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Educational institutions

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The formal graphic design education commenced with the establishment of the Poster Art Studio in connection with the Department of Decorative Arts in 1927 at the Istanbul Fine Arts Academy. The Australian educator Erik Weber was positioned here. In 1957 Turkey’s first design school was opened, the Istanbul School of Applied Arts, in collaboration with a team of educators mostly from Germany. In the 1970s, graphic arts education commenced in some state universities. In Istanbul, The School of Industrial Arts (UESYO) was opened in connection with the Academy. The State Fine Arts Academy was re-named Mimar Sinan University in 1982 and could not really exert its presence in graphic arts education until the late 1980s. After the UESYO was closed down at the end of the ‘80s, its teachers with their backgrounds in professional design practice transferred to the Academy, which as a result caused a raise in the quality of education there. The School of Applied Arts, which was initially established solely to give an education in design [It was later conjoined with Marmara University and renamed The Faculty of Fine Arts), became a forerun institution in the training of good designers.

The Further Education Council, which was established after the military coup in 1980, decreed that all Turkish universities would be centrally administered under one umbrella organization. This caused universities to lose their independent status. After a while, private universities were permitted to operate alongside state universities.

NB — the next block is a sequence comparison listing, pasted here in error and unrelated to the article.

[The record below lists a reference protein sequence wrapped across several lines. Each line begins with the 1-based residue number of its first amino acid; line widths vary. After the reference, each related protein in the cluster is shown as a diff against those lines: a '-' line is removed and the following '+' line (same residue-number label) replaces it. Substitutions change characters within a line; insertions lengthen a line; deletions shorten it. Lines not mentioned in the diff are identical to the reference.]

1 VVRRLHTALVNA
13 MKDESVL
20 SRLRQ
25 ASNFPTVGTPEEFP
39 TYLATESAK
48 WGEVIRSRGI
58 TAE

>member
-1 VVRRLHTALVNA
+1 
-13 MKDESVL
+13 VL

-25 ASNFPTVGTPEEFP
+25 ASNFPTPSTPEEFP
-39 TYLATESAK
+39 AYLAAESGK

Today graphic design education is offered in many educational institutions, run both by the state and the private sector. The quality of education these schools give or claim to give is seriously flawed or lacking. Some schools consider graphic design education as a simple course in operating various software programs. There are schools that only manifest an interest in digital media and claim that graphic design is no more than that.

The work on graphic design history and theory is still in its very early days in Turkey. There are only a few authors, critics or academics that are professionally involved or at least interested in the research. Aykut Köksal, Esen Karol, Ömer Durmaz, İlhan Bilge, Tevfik Fikret Uçar, Namık Kemal Sarıkavak, Dilek Bektaş, Bülent Erkmen, Sinan Niyazioğlu, Emre Senan and Yurdaer Altıntaş are some of the very few professionals and academics who do research, publish papers and produce work in this field.